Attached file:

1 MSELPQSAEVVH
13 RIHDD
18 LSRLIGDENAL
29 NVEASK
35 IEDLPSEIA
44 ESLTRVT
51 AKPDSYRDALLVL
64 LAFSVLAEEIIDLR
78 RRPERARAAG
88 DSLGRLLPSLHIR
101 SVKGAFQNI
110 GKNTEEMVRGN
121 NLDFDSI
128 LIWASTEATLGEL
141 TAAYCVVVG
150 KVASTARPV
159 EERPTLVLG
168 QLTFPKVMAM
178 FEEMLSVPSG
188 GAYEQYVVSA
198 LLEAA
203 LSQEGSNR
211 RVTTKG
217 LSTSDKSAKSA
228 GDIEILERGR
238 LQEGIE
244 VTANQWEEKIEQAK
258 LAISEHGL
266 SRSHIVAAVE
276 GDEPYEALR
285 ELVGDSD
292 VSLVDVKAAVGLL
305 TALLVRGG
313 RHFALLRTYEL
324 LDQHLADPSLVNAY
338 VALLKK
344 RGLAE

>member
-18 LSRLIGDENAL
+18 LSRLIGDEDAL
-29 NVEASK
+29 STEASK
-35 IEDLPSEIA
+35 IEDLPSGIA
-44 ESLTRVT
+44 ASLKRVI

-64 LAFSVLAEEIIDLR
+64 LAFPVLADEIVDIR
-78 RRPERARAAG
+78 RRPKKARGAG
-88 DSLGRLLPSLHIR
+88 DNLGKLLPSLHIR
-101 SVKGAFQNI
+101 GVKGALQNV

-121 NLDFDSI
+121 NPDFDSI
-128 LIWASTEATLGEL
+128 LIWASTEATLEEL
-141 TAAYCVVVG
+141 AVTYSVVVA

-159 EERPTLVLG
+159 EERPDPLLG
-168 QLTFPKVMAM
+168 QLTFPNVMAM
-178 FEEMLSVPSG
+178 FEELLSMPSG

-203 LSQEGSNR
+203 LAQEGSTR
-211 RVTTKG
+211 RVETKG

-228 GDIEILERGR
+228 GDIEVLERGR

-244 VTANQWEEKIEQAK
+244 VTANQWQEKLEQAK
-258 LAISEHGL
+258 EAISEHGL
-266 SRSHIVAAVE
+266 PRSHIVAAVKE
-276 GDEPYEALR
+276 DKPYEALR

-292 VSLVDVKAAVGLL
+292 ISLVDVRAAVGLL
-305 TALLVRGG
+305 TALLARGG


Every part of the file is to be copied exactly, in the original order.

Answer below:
1 MSELPQSAEVVH
13 RIHDD
18 LSRLIGDENAL
29 NVEASK
35 IEDLPSEIA
44 ESLTRVT
51 AKPDSYRDALLVL
64 LAFSVLAEEIIDLR
78 RRPERARAAG
88 DSLGRLLPSLHIR
101 SVKGAFQNI
110 GKNTEEMVRGN
121 NLDFDSI
128 LIWASTEATLGEL
141 TAAYCVVVG
150 KVASTARPV
159 EERPTLVLG
168 QLTFPKVMAM
178 FEEMLSVPSG
188 GAYEQYVVSA
198 LLEAA
203 LSQEGSNR
211 RVTTKG
217 LSTSDKSAKSA
228 GDIEILERGR
238 LQEGIE
244 VTANQWEEKIEQAK
258 LAISEHGL
266 SRSHIVAAVE
276 GDEPYEALR
285 ELVGDSD
292 VSLVDVKAAVGLL
305 TALLVRGG
313 RHFALLRTYEL
324 LDQHLADPSLVNAY
338 VALLKK
344 RGLAE

>member
-18 LSRLIGDENAL
+18 LSRLIGDEDAL
-29 NVEASK
+29 STEASK
-35 IEDLPSEIA
+35 IEDLPSGIA
-44 ESLTRVT
+44 ASLKRVI

-64 LAFSVLAEEIIDLR
+64 LAFPVLADEIVDIR
-78 RRPERARAAG
+78 RRPKKARGAG
-88 DSLGRLLPSLHIR
+88 DNLGKLLPSLHIR
-101 SVKGAFQNI
+101 GVKGALQNV

-121 NLDFDSI
+121 NPDFDSI
-128 LIWASTEATLGEL
+128 LIWASTEATLEEL
-141 TAAYCVVVG
+141 AVTYSVVVA

-159 EERPTLVLG
+159 EERPDPLLG
-168 QLTFPKVMAM
+168 QLTFPNVMAM
-178 FEEMLSVPSG
+178 FEELLSMPSG

-203 LSQEGSNR
+203 LAQEGSTR
-211 RVTTKG
+211 RVETKG

-228 GDIEILERGR
+228 GDIEVLERGR

-244 VTANQWEEKIEQAK
+244 VTANQWQEKLEQAK
-258 LAISEHGL
+258 EAISEHGL
-266 SRSHIVAAVE
+266 PRSHIVAAVKE
-276 GDEPYEALR
+276 DKPYEALR

-292 VSLVDVKAAVGLL
+292 ISLVDVRAAVGLL
-305 TALLVRGG
+305 TALLARGG